Skinner, James G. (4), administrative assistant; 8800 

Cleveland Avenue, N.W., Nortii Canton OH 44720 
Jennings, Irwin E. (9) , district superintendent; 2098 Portage 

Road, #375, Wooster OH 44691 
Rollins, Benita (6), district superintendent; 30 West Front 

Sti-eet, Youngstown, OH 44503 
Lefelar, Donald E. (10), pastor; 3650 Lander Road, Pepper 

Pike, OH 44124 
Dyck, Sally (1), pastor; 2420 South Taylor Road, Cleveland 

Heights, OH 44118 
Stultz, Valerie W. (3), pastor; 1556 Rex Drive, Orrville, OH 

44667 



Skelley-Watts, Joan E. (8), district superintendent; 1314 
Mentor Avenue, Suite 1, Painesville OH 44077-1835 

Chalker, Kenneth W. (7), pastor; 3000 Euclid Avenue, 
Cleveland, OH 44115 

Han, James (2), pastor; 3429 Harris Avenue, N.W., Canton 
OH4470&-1018 

Reserves 

Martin, Stephen, student; 16 Keewaydin Drive, Timberlake, 

OH 44095 
Church, Daniel, hospital director; 3825 Blackburn Road,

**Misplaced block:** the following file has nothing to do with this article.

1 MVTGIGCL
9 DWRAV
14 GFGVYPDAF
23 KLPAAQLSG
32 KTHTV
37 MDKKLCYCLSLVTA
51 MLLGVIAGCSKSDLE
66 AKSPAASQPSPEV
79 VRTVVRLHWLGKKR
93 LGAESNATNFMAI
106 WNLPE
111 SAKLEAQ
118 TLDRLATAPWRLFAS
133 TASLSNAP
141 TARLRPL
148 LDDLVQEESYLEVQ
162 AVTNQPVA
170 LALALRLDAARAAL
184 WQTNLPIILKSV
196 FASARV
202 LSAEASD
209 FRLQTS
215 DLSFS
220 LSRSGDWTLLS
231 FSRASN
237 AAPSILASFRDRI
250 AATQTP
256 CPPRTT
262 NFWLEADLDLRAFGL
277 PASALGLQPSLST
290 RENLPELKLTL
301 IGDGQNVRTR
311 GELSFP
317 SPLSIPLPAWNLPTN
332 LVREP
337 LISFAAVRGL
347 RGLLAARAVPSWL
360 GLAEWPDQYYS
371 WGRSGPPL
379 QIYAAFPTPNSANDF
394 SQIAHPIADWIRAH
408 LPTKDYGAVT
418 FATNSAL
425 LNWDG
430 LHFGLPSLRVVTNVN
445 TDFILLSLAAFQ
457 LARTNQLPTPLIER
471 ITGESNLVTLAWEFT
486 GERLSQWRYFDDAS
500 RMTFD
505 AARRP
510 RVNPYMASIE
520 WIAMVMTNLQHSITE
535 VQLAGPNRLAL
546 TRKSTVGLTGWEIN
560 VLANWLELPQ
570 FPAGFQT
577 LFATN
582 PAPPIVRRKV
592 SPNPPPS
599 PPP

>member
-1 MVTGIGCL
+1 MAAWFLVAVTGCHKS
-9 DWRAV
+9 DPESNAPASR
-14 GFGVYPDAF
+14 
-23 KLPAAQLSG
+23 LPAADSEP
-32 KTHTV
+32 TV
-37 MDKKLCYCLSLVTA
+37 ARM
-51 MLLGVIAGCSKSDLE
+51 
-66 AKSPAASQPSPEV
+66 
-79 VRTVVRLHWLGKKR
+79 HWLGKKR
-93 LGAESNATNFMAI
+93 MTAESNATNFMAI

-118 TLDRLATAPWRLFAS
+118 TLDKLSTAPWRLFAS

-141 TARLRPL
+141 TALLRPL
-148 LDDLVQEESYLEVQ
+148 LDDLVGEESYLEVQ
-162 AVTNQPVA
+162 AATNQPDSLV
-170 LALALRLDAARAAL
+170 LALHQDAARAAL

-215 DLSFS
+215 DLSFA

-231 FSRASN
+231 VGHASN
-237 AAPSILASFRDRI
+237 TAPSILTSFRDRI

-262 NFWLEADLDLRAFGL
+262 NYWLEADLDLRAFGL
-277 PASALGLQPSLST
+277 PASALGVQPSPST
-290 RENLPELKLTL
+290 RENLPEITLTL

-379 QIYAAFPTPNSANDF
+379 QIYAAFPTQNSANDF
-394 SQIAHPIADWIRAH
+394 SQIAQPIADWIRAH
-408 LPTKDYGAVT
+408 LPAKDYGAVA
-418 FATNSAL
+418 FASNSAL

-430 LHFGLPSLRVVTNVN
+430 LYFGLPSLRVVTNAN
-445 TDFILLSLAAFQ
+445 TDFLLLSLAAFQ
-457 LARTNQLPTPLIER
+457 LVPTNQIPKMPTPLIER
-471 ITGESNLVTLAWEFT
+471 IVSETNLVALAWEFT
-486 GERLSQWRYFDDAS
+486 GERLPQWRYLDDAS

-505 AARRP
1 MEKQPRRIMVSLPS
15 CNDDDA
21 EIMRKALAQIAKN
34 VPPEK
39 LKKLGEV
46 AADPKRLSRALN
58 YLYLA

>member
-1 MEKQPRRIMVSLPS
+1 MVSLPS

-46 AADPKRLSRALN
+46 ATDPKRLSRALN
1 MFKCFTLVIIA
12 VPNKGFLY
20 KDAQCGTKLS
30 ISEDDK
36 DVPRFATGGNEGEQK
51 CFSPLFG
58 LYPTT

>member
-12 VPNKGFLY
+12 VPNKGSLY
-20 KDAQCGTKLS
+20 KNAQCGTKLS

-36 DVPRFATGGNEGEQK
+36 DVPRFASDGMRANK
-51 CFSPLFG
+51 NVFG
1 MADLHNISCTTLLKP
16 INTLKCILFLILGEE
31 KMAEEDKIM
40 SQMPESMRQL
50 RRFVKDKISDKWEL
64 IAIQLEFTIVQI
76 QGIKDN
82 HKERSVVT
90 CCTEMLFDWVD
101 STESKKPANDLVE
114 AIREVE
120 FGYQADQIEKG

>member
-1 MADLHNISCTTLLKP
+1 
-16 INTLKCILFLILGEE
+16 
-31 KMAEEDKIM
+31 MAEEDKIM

N.W., Canton OH 44718 
Lautzenheiser, Ray, teacher; Box 134, Hammondsville, OH 

43930 
Cuckler, Nancy, retired assistant claims manager; 4188 

Lancaster Lane, Kent, OH 44240 
Espinoza, Lorena, computer operator; 1965 West 44th 

Sti-eet, Cleveland, OH 44113 
Sb-eiff, Fritz, student; 26370 EdgecM Drive, Euclid, OH 

44132 
Ponzani, Joe, dentist; P.O. Box 241, Cadiz, OH 43907 
Tappan, Marion, retired; 1425 Forest Hills Boulevard, 

Cleveland, OH 44118 
Ehrman, James W., lawyer; 7144 Youngstown-Salem Road, 

Canfield, OH 44406 
Burdette, Carole, homemaker; 8200 Fulton Road, 

Tippecanoe, OH 44699 
Bemes, Dale, retired; 5312 Amherst Avenue, N.W., 

Massillon OH 44646 
Shank, Donald R. , pastor; 15 Public Square, Willoughby, 

OH 44094 
Collier, Mark H., college dean; 275 Eastland Avenue, Berea, 

OH 44017 
Harvey, William R., pastor; 120 Cleveland Avenue, S.W., 

Canton OH 44702 
Scavuzzo, David J., pastor; 852 West Bath Road, Cuyahoga 

Falls, OH 44223